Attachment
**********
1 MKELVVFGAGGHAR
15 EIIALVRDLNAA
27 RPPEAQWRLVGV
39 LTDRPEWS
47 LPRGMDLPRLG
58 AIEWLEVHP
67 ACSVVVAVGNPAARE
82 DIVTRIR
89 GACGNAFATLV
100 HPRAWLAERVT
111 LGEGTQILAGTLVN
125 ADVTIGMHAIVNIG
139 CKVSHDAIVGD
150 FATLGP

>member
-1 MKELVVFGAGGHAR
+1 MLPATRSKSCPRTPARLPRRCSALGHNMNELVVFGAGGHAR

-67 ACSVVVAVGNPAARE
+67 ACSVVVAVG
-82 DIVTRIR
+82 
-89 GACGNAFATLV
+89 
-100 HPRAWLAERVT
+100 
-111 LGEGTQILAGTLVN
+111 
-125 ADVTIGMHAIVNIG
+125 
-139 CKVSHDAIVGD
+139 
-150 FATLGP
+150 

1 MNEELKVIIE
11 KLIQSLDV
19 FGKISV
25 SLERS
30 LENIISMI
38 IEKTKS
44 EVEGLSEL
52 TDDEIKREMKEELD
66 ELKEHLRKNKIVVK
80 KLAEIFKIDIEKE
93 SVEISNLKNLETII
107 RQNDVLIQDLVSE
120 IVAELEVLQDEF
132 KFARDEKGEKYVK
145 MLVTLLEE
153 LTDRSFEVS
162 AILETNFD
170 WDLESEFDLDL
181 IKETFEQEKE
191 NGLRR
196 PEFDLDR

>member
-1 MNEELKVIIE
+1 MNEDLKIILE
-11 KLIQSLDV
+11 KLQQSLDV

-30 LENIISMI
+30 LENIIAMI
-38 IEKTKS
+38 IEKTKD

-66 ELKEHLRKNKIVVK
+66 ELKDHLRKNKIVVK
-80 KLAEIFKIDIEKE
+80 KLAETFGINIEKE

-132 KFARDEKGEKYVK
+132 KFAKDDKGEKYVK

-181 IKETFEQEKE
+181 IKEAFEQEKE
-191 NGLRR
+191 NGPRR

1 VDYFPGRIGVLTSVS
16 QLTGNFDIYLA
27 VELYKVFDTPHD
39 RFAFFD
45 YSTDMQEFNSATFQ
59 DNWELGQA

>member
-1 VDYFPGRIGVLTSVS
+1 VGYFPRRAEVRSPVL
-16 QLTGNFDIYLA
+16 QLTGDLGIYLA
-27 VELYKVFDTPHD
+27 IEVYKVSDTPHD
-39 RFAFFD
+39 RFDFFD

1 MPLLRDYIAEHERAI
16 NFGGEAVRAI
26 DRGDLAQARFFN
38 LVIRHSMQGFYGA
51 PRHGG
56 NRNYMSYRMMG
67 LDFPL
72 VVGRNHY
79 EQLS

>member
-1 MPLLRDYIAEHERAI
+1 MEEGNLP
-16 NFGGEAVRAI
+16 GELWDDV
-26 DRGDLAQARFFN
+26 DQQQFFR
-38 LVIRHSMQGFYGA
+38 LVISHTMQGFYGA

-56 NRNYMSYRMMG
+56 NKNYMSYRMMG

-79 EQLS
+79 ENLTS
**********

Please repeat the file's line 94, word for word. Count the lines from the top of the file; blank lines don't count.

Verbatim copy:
56 NRNYMSYRMMG